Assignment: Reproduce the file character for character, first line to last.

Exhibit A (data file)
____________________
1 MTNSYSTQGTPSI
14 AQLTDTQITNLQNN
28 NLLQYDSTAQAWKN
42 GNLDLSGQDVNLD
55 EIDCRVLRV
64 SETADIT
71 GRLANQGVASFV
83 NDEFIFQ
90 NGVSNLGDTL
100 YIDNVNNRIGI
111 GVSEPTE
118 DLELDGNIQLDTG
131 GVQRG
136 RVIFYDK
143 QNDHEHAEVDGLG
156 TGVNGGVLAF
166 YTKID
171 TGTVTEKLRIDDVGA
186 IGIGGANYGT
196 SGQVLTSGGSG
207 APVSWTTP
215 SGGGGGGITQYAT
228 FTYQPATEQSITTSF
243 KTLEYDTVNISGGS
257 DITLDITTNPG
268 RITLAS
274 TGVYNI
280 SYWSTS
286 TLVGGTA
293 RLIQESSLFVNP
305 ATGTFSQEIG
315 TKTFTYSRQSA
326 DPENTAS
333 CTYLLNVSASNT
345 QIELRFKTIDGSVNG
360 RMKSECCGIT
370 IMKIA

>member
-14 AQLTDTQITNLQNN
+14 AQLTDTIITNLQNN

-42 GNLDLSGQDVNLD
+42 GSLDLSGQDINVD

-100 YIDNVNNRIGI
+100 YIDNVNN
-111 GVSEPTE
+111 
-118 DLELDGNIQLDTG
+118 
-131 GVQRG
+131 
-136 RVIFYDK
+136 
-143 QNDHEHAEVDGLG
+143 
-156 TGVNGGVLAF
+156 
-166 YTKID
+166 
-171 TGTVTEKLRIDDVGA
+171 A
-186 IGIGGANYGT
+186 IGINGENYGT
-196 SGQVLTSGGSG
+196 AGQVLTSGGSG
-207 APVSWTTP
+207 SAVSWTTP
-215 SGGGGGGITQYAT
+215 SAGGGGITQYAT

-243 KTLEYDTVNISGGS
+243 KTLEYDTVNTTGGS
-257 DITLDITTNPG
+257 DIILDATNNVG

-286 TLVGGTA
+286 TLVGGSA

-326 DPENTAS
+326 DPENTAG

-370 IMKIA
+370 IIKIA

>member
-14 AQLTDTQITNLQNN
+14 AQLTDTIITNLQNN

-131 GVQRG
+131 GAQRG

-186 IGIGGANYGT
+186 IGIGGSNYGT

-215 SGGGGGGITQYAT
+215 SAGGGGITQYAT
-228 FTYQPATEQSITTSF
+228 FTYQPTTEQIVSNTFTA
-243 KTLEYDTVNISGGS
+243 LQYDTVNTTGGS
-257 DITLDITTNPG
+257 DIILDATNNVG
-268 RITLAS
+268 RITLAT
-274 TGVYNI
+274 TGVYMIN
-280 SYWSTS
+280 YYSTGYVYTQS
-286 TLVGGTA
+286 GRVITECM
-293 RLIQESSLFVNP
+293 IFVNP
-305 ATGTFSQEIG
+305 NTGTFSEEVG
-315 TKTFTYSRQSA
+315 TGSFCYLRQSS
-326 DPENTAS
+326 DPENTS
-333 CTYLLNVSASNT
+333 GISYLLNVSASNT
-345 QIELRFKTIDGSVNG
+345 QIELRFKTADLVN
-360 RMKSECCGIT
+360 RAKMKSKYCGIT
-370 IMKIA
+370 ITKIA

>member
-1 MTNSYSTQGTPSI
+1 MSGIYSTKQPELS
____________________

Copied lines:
1 MTNSYSTQGTPSI
14 AQLTDTQITNLQNN
28 NLLQYDSTAQAWKN
42 GNLDLSGQDVNLD
55 EIDCRVLRV
64 SETADIT
71 GRLANQGVASFV
83 NDEFIFQ
90 NGVSNLGDTL
100 YIDNVNNRIGI
111 GVSEPTE
118 DLELDGNIQLDTG
131 GVQRG
136 RVIFYDK
143 QNDHEHAEVDGLG
156 TGVNGGVLAF
166 YTKID
171 TGTVTEKLRIDDVGA
186 IGIGGANYGT
196 SGQVLTSGGSG
207 APVSWTTP
215 SGGGGGGITQYAT
228 FTYQPATEQSITTSF
243 KTLEYDTVNISGGS
257 DITLDITTNPG
268 RITLAS
274 TGVYNI
280 SYWSTS
286 TLVGGTA
293 RLIQESSLFVNP
305 ATGTFSQEIG
315 TKTFTYSRQSA
326 DPENTAS
333 CTYLLNVSASNT
345 QIELRFKTIDGSVNG
360 RMKSECCGIT
370 IMKIA

>member
-14 AQLTDTQITNLQNN
+14 AQLTDTIITNLQNN

-42 GNLDLSGQDVNLD
+42 GSLDLSGQDINVD

-100 YIDNVNNRIGI
+100 YIDNVNN
-111 GVSEPTE
+111 
-118 DLELDGNIQLDTG
+118 
-131 GVQRG
+131 
-136 RVIFYDK
+136 
-143 QNDHEHAEVDGLG
+143 
-156 TGVNGGVLAF
+156 
-166 YTKID
+166 
-171 TGTVTEKLRIDDVGA
+171 A
-186 IGIGGANYGT
+186 IGINGENYGT
-196 SGQVLTSGGSG
+196 AGQVLTSGGSG
-207 APVSWTTP
+207 SAVSWTTP
-215 SGGGGGGITQYAT
+215 SAGGGGITQYAT

-243 KTLEYDTVNISGGS
+243 KTLEYDTVNTTGGS
-257 DITLDITTNPG
+257 DIILDATNNVG

-286 TLVGGTA
+286 TLVGGSA

-326 DPENTAS
+326 DPENTAG

-370 IMKIA
+370 IIKIA

>member
-14 AQLTDTQITNLQNN
+14 AQLTDTIITNLQNN

-131 GVQRG
+131 GAQRG

-186 IGIGGANYGT
+186 IGIGGSNYGT

-215 SGGGGGGITQYAT
+215 SAGGGGITQYAT
-228 FTYQPATEQSITTSF
+228 FTYQPTTEQIVSNTFTA
-243 KTLEYDTVNISGGS
+243 LQYDTVNTTGGS
-257 DITLDITTNPG
+257 DIILDATNNVG
-268 RITLAS
+268 RITLAT
-274 TGVYNI
+274 TGVYMIN
-280 SYWSTS
+280 YYSTGYVYTQS
-286 TLVGGTA
+286 GRVITECM
-293 RLIQESSLFVNP
+293 IFVNP
-305 ATGTFSQEIG
+305 NTGTFSEEVG
-315 TKTFTYSRQSA
+315 TGSFCYLRQSS
-326 DPENTAS
+326 DPENTS
-333 CTYLLNVSASNT
+333 GISYLLNVSASNT
-345 QIELRFKTIDGSVNG
+345 QIELRFKTADLVN
-360 RMKSECCGIT
+360 RAKMKSKYCGIT
-370 IMKIA
+370 ITKIA

>member
-1 MTNSYSTQGTPSI
+1 MSGIYSTKQPELS